Nurses unions are pushing for legislation to force hospitals to increase staffing. This would increase the care given to patients and help reduce errors and accidents like patient falls. Hospitals are fighting back however, saying they can reduce errors without hiring more workers. Last year, the hospital with the worst record for falls was bought by new owners. The new owners increased staff by more than 100 individuals and overhauled their safety procedures. Their fall risk fell by two-thirds after this change in procedure. See article at NPR.

National Conference of State Legislatures reported that more hospitals are disclosing their charges for services in an effort to be more transparent.  One way to lower health care costs may be through greater price transparency of hospital procedures, which allows consumers to make smarter, cost-conscious decisions about their health care.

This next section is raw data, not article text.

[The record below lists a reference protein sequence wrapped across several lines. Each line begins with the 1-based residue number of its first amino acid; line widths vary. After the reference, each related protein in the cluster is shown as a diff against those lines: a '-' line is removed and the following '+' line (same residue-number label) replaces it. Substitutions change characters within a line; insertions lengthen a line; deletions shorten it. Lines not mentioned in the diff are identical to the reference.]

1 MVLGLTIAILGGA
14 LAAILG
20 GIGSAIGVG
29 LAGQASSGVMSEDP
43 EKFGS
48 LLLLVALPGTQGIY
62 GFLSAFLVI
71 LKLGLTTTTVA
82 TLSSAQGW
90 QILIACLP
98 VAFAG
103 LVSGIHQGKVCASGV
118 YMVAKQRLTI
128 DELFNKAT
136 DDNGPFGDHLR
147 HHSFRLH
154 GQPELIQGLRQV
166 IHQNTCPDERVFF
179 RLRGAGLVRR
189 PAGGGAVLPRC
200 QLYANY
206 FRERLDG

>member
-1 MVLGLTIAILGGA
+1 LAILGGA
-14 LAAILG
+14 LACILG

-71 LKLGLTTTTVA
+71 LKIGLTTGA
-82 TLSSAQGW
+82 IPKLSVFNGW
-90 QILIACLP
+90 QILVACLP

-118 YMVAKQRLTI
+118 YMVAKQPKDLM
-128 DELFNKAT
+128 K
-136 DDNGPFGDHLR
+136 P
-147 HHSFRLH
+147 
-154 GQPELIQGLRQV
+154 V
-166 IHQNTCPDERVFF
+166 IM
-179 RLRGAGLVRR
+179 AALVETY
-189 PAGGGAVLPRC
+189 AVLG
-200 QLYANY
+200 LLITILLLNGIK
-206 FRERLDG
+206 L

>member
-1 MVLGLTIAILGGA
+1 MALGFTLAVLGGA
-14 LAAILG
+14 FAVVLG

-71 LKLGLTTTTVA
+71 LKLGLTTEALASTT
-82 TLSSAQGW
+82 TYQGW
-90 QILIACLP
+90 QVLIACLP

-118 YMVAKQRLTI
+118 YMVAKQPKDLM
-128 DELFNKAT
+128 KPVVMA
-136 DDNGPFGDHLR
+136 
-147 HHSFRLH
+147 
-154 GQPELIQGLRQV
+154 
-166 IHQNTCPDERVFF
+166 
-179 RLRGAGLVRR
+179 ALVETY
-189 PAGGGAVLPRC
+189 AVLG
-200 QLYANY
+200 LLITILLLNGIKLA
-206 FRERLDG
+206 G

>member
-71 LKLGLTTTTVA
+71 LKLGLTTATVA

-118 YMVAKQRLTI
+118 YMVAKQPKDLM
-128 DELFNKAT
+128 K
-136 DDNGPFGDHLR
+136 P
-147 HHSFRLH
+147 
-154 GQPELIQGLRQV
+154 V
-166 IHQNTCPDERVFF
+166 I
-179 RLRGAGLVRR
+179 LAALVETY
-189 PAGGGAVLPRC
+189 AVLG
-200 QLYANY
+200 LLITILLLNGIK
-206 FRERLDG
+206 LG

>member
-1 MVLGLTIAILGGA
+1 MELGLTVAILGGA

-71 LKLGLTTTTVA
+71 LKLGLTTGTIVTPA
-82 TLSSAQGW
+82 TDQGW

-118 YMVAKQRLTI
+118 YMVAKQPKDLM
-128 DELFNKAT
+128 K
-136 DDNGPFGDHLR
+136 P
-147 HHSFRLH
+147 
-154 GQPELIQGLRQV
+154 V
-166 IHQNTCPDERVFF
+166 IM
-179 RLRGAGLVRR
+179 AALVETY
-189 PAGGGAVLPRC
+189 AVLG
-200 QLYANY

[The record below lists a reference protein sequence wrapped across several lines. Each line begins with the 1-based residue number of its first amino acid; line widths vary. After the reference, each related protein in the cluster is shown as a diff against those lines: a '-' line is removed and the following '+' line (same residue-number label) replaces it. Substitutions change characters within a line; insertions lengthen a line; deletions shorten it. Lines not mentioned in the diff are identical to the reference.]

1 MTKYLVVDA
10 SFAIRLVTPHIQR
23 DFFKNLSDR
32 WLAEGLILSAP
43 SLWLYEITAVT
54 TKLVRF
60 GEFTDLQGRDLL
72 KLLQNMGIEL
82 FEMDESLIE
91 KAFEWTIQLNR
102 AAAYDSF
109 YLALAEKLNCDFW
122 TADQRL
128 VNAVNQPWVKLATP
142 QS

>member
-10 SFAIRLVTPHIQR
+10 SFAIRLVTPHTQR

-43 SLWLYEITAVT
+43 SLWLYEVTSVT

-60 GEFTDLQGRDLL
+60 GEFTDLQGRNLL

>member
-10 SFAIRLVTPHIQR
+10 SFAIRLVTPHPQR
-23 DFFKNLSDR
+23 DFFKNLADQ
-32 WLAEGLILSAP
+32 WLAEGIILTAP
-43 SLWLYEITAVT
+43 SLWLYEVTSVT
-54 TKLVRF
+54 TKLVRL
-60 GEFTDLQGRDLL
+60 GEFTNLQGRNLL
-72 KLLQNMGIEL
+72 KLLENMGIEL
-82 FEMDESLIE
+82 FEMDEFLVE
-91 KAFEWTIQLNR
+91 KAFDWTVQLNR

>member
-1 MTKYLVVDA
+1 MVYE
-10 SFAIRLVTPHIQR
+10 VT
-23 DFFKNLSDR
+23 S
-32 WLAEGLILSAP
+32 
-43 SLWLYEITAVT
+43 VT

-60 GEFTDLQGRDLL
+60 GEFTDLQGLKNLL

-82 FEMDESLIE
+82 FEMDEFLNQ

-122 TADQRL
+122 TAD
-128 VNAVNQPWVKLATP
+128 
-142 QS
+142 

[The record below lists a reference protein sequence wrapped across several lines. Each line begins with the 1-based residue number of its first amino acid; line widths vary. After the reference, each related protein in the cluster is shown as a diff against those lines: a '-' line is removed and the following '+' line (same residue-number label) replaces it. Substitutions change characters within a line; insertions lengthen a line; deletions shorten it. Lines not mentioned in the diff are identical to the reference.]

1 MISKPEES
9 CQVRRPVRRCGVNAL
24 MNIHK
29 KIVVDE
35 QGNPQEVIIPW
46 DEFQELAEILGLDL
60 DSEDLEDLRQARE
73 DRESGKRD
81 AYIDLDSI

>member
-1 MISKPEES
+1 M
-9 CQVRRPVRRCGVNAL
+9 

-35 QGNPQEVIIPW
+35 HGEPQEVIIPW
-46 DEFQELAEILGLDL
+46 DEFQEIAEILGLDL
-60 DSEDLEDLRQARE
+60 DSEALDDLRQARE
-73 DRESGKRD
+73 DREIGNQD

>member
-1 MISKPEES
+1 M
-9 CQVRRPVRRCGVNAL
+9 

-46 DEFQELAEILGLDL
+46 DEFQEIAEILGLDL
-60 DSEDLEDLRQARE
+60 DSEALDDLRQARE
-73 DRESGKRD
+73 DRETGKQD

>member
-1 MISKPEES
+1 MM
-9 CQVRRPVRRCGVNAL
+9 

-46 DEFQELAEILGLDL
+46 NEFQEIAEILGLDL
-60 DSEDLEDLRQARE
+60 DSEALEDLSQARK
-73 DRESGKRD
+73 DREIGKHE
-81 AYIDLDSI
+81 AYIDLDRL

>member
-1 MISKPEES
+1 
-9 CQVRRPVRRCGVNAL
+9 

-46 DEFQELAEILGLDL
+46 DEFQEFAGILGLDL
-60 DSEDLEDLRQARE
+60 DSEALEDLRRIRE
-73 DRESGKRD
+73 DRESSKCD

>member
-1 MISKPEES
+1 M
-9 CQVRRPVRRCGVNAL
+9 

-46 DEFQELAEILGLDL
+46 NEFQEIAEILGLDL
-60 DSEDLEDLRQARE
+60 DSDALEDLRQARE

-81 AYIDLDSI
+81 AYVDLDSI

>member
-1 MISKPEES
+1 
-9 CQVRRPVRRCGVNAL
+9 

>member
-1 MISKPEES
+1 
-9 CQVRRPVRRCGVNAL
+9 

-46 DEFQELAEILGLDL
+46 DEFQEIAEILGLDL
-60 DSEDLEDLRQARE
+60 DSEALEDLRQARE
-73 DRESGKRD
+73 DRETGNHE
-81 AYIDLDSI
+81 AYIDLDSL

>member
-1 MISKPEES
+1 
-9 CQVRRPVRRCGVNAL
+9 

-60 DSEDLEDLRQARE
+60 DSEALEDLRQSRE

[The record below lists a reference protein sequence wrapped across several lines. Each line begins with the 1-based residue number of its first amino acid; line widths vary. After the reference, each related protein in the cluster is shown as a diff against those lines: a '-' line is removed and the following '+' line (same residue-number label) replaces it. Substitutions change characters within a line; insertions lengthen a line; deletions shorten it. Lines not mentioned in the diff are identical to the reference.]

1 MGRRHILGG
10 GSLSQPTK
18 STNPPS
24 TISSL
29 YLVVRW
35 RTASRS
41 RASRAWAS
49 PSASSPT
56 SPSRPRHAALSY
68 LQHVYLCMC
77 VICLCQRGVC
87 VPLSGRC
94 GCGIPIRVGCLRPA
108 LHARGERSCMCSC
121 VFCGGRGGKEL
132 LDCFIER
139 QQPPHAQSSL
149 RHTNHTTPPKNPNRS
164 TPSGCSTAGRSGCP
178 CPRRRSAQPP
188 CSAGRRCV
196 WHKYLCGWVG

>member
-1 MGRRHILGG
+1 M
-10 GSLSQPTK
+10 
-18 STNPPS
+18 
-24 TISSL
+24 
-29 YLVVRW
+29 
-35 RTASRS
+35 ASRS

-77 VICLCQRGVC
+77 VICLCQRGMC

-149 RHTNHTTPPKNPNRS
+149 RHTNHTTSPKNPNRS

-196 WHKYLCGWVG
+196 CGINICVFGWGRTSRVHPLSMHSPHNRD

In May, the Centers for Medicare & Medicaid Services released prices charged for 130 of the most commonly performed medical procedures (from visits to a health clinic to open heart surgery) at more than 3,000 hospitals—in all, more than 170,000 different billed charges. The data included both the list prices (as initially charged to private health insurance companies and the uninsured) and the discounted rate (paid by the federal government for Medicare patients).”